Following a rating review initiated on January 28th, Moody’s on Thursday lowered Nokia’s senior debt rating from A2 to A3 and cut its short-term debt ratings from Prime-1 to Prime-2 with a negative outlook. Moody’s cites Nokia’s weakened position in the cell phone market and uncertainty surrounding the company’s upcoming transition to Microsoft’s Windows Phone platform as the reasoning behind the downgrades. “The rating downgrade primarily reflects Nokia’s weakened market position in its core business, mobile devices, which has reduced the company’s margins and funds from operations,” said Moody’s SVP and lead Nokia analyst Wolfgang Draack in a note. “In Moody’s view, the main reasons for this trend are: (i) an inflexible smartphone operating system; (ii) slow time-to-market for new models; (iii) more attractive innovation by smartphone competitors; and (iv) accelerating price competition for low-end phones.” The move follows Standard & Poor’s decision to downgrade Nokia’s credit rating last month, when it said it expects Nokia’s market share to continue to slide through this year and in 2012.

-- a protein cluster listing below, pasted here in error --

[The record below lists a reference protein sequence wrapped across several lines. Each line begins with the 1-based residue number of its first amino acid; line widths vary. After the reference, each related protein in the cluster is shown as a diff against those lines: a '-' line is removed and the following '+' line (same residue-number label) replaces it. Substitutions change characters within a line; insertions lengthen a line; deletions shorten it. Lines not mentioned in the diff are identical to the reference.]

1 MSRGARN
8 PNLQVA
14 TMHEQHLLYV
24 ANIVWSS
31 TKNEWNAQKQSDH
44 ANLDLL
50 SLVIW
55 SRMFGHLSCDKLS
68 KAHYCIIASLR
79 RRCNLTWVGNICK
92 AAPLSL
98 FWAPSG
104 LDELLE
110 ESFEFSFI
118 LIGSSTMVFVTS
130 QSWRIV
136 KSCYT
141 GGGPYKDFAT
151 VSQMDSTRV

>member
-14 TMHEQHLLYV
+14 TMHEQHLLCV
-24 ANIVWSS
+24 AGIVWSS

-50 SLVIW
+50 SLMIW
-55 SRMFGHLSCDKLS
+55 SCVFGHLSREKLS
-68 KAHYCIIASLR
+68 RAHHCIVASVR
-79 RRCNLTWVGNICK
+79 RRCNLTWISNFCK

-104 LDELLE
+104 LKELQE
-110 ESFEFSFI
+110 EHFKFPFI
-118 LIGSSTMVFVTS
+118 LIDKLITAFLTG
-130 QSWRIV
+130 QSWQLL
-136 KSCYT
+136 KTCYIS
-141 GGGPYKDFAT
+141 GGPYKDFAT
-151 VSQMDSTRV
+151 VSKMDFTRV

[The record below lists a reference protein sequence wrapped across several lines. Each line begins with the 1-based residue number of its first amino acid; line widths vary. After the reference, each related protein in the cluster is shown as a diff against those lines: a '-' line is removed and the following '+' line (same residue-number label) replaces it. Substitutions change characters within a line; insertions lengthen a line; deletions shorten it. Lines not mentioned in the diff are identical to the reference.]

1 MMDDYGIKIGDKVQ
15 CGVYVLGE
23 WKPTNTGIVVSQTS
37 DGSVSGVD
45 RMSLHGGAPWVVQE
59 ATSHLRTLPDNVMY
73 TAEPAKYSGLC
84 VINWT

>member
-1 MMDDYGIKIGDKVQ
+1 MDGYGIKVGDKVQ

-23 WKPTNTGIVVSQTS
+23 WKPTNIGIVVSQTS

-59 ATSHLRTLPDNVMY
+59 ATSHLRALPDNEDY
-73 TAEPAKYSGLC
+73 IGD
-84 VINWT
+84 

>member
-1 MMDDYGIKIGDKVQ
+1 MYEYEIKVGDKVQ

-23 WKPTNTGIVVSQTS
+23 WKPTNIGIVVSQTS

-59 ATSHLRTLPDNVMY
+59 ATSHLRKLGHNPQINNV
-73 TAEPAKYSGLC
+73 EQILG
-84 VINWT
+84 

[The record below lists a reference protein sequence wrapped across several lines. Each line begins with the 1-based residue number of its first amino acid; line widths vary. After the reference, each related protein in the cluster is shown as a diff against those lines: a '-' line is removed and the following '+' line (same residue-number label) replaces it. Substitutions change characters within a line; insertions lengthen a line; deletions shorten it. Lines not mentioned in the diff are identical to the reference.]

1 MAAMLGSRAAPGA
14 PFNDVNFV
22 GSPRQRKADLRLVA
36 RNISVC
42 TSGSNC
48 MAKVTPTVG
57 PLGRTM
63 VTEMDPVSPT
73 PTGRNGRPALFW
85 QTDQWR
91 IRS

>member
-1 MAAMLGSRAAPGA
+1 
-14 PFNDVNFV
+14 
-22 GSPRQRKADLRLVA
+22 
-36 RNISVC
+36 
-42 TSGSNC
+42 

Zach Epstein has worked in and around ICT for more than 15 years, first in marketing and business development with two private telcos, then as a writer and editor covering business news, consumer electronics and telecommunications. Zach’s work has been quoted by countless top news publications in the US and around the world. He was also recently named one of the world's top-10 “power mobile influencers” by Forbes, as well as one of Inc. Magazine's top-30 Internet of Things experts.